It seems to me that I should draw this to your attention since Standing Orders lay down that you are responsible for the proper and accurate preparation of the Official Report and that what appears at column 1501 is quite incorrect and could not be correct because the Minister for Health was not present, nor was any Minister present. The Parliamentary Secretary to the Minister for Agriculture and Fisheries was the only representative of the Government present. There was no Minister present who could have moved a Money Resolution. I understand that under Standing Orders a Money Resolution must be moved by a member of the Government. I would submit that in the interests of accuracy that entry in the Official Report should be deleted. In order to keep the matter right the Minister for Agriculture and Fisheries, who is now present, might now move a Money Resolution. Otherwise difficulties could be encountered afterwards.

My recollection of the matter is not the same as the Deputy's, but I will have the matter looked into.

It should be, a Cheann Comhairle. That is as it happened.

The matter will be investigated.

The Ceann Comhairle can rest assured that the Minister for Health was not present at any time in the course of this debate. I am sorry—I might be slightly inaccurate there. There were Divisions on the Committee Stage. There were two Divisions and I imagine he was present at each of those. Outside that —and they would not be at all relevant to this because this purports to refer to something before the beginning of the Committee Stage proper— he was not present.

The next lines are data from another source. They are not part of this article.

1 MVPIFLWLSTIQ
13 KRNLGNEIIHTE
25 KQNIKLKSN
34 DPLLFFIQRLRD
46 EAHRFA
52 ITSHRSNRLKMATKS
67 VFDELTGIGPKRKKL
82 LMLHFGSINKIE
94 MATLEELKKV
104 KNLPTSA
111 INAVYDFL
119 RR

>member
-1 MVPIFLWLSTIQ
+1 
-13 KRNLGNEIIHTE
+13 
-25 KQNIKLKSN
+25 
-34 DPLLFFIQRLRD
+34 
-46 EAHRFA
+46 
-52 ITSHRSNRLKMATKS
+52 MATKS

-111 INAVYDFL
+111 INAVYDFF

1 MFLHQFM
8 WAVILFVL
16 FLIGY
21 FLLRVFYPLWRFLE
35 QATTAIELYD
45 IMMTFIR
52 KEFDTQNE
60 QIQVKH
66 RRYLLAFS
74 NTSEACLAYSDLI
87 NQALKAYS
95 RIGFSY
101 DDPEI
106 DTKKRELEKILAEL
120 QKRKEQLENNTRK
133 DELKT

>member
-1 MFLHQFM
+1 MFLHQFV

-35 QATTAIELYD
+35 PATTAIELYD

I can assure the Deputy that this matter will be fully investigated.

I move amendment No. 5:

In page 7 to delete lines 1 to 7.

Amendment No. 2 in my name proposes to delete lines 1 to 7 on page 7, that is, subsection (3) of section 6. Section 6 has given rise to a great deal of difficulty and there was a lot of discussion on it the last day. I referred to it at some length when I spoke on the Second Stage. As a result the Minister brought in certain amendments which were designed to do good but, as I pointed out the last day, did not achieve what they set out to achieve and in certain respects made matters worse so far as subsection (4) is concerned. I am glad to see that the Minister has put down today a further amendment to that subsection. This further amendment, if it does not bring the position to what it should be, at least is an improvement on the rather intolerable position which was arrived at as a result of the Committee Stage amendment and which the Parliamentary Secretary to the Minister for Agriculture and Fisheries sought at great length to defend vehemently last week. Unfortunately while the Minister, happily, has seen fit to accept much of what I and others said in relation to subsection (4), no change is proposed in relation to subsection (3).